It’s a common assumption that exercise in older people is difficult and dangerous, so it’s perhaps best avoided. But this is often not the case – even if these ideas are ingrained in society. Research has repeatedly shown that exercise in older adults is linked with lower disease risk, reduced risk of falls, and better overall health.
But misconceptions about age and exercise still exist – and it’s not difficult to see why. Exercise recommendations, even from health authorities, are often based on age. But if you look closer, you notice that these recommendations are often identical to those for younger people, with the differences being in assumptions of ability.
Indeed, it’s true that as you age you lose muscle strength, bone density, and your body composition shifts from muscle to fat. However, research shows exercise training at any age results in positive gains in muscle mass, muscle strength, bone density, and improvements to overall health – even in people as old as 97.
Safety is also a commonly perceived barrier when exercising at an older age. However, it appears that the benefits of exercise, both aerobic and resistance, outweigh the risks of injury or cardiovascular events.
When choosing what type of exercise to do, it’s your ability – not your age – that should be your primary consideration. Older people are more likely to suffer from one or more age-related diseases or health conditions (such as type 2 diabetes, osteoarthritis, heart disease and stroke) that may affect their ability to take exercise. But risk of and recovery from these conditions are all positively influenced by daily exercise. Even arthritis symptoms can be reduced by low-impact movements.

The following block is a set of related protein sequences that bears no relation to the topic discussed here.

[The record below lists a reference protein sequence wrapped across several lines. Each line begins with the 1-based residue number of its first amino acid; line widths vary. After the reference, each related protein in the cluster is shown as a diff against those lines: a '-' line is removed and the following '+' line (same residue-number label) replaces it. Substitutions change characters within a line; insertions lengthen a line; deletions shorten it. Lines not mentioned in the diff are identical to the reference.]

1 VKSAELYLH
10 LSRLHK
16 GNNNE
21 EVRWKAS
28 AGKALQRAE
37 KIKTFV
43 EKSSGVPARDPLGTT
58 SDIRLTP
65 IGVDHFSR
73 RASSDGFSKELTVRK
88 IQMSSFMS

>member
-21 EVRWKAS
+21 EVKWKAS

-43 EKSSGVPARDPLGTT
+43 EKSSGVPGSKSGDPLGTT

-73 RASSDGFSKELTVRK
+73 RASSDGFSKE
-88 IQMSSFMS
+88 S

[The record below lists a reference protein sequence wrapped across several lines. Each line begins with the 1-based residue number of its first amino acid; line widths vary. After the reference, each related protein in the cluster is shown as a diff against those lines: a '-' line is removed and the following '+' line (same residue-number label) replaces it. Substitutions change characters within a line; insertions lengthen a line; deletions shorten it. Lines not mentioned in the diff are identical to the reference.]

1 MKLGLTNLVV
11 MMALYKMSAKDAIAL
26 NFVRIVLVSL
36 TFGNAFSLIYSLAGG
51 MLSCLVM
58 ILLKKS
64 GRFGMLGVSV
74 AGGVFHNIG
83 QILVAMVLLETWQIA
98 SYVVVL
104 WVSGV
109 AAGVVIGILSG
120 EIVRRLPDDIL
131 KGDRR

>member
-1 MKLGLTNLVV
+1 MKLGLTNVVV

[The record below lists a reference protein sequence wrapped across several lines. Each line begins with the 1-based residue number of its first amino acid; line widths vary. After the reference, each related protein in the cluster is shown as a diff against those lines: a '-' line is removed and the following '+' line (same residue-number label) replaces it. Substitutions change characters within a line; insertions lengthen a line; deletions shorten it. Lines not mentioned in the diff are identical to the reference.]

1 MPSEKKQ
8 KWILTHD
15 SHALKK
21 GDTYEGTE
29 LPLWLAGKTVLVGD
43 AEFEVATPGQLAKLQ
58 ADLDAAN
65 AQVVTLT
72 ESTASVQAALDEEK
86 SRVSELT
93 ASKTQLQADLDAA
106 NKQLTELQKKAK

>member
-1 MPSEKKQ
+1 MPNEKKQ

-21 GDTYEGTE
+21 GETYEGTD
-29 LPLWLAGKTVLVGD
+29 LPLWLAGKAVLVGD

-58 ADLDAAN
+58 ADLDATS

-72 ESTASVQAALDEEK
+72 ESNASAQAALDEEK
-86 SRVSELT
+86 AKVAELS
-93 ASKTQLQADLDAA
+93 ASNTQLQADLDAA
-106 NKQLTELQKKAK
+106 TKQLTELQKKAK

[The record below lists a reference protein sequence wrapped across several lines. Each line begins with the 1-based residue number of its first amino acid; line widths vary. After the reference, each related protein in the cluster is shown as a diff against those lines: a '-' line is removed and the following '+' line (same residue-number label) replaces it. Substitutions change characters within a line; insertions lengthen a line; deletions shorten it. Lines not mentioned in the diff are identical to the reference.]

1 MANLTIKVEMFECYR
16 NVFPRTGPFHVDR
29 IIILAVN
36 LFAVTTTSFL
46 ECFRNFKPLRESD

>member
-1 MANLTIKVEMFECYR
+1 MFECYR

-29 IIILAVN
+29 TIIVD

Ability, not age
So, what type of exercise should you be doing? Prescribing training based on a person’s age is too simplistic, as people can be very different from one another. For example, I’ve meet both frail 65-year-olds and others that can outpace me on the track. Exercise prescription should be done by ability. And, whichever mode you choose, remember it should always challenge you.
Maintaining a high level of low-intensity activity (such as walking, jogging or cycling) is a lifestyle choice correlated with longevity. Given that almost 50% of UK adults don’t meet minimum activity guidelines, this is an immediate positive impact that people can have on their fitness and health, both through the benefits of being active and by off-setting the negative health affects of being sedentary.
Simply moving around more is a great way of maintaining fitness and general health. For example, standing up every ad break when watching TV, walking to the shops instead of driving, or taking the stairs are all great ways of increasing activity.
However, other types of workouts may also have similar benefits for older people. High intensity interval training (HIIT) exercise, which involves exercising at (or near) 100% effort for short bouts followed by rest, is a popular form of aerobic training. While HIIT training is often assumed to be only for those who are athletic or young, our research shows that HIIT training in both in older men and pre-diabetic older men and women, is beneficial to overall health. It’s worth noting that we used stationary bikes for safety, as an intense bout of HIIT exercise may make people of all ages can feel a bit faint.